The Limits of Formalism in Defining Literariness
Russian formalism, as a movement, arose to prominence in a time of great artistic change, where experimentation and the avant-garde rose to the forefront of literature, and introduced new narrative structures and styles. Russian formalism can therefore be interpreted as a reaction to the chaotic literature of its time, the early Twentieth-Century, especially in how it attempted to define the notion of literariness through a more modernised, scientific method. The Formalists attempted to contain literature, to provide it, through a more objective, scientific method, with set rules and parameters that provided it order and form. Literariness, for the Formalists, was something that was achieved through the use of a certain method in a text, and was not an innate quality given to any piece of fiction, prose or poetry.
It could be argued, however, that though Russian formalism provided an ordered method through which to understand the chaotic literature of its time, this method is unable to fully comprehend literariness. By identifying literature through a fixed definition, Russian formalism disregards several genres of what is considered canon literature, and makes literature a form of art based solely on abstract methods and obscure styles.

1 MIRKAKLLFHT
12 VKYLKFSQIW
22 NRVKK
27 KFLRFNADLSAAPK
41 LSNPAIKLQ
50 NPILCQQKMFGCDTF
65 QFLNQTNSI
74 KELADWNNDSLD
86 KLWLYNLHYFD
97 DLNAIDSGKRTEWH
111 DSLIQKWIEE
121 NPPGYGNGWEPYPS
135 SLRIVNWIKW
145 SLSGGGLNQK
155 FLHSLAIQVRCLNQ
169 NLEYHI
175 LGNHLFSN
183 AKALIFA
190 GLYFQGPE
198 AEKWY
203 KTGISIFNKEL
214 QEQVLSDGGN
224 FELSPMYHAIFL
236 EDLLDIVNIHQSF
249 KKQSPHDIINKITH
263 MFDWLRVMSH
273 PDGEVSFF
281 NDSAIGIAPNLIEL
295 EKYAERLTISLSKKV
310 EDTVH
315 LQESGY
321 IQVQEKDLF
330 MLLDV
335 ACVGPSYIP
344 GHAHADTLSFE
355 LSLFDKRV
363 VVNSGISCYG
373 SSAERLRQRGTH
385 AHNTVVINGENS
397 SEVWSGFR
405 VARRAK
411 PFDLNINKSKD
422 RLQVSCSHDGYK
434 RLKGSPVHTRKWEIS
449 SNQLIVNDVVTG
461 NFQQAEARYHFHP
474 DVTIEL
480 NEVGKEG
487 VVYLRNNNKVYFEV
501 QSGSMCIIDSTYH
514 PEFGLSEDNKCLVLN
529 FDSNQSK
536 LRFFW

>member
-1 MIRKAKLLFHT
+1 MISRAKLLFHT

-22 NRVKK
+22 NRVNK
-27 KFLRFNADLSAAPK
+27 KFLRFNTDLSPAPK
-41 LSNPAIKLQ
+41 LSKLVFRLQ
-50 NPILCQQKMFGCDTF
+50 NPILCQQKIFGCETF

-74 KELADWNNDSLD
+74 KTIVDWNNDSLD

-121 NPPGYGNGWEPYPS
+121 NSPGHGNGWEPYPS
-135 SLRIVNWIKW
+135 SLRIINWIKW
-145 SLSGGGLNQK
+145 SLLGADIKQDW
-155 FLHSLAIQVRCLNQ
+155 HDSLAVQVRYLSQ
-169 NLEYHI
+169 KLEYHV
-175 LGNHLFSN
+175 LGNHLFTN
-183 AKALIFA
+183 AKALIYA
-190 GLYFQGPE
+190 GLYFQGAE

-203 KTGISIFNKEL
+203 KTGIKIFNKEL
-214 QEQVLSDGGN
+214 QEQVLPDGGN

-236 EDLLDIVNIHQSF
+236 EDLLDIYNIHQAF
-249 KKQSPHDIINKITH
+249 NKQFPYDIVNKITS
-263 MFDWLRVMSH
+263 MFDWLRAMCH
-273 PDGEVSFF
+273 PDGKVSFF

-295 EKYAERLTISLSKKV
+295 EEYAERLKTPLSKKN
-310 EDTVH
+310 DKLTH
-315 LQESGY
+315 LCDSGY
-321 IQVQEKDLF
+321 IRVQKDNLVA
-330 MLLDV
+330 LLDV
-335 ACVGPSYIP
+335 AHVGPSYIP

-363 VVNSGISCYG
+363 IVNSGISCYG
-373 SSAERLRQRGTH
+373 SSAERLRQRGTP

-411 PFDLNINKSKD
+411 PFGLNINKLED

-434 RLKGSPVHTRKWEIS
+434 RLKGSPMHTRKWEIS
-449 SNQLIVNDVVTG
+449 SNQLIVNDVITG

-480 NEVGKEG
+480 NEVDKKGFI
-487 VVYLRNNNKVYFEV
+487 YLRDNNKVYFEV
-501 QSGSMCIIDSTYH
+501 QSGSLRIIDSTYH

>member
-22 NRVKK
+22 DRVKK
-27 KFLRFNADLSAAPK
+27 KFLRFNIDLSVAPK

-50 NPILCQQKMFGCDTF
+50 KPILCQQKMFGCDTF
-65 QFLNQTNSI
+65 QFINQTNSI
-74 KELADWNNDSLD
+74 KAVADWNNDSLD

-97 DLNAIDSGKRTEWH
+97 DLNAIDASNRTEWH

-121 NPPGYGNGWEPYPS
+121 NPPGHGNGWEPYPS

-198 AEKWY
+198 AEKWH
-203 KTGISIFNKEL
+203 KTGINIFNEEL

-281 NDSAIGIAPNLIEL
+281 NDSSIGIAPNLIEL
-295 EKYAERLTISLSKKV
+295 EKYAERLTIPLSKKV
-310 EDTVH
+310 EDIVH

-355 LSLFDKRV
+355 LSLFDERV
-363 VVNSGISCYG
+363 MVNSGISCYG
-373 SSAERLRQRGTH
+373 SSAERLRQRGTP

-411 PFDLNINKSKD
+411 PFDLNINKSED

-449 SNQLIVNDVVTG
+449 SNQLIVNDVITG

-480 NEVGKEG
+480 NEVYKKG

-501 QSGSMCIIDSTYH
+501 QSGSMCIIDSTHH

In his ‘Introduction to the Formal Method’, Boris Eichenbaum wrote: ‘that the object of literary science, as literary science, ought to be the investigation of the specific properties of literary material, of the properties that distinguish such material from material of any other kind’1. Eichenbaum, considered by many as representative of Russian formalism, thus defines literary science as the investigation into what makes a piece of material literary. What elements of a text make it literary and separate it from another text that is not? We can safely assume that, due to the fact that Eichenbaum introduces this idea in an essay titled ‘Introduction to the Formal Method’, Russian formalism can be referred to as a literary science, and thus Russian formalism becomes a method used to distinguish the literary from the non-literary.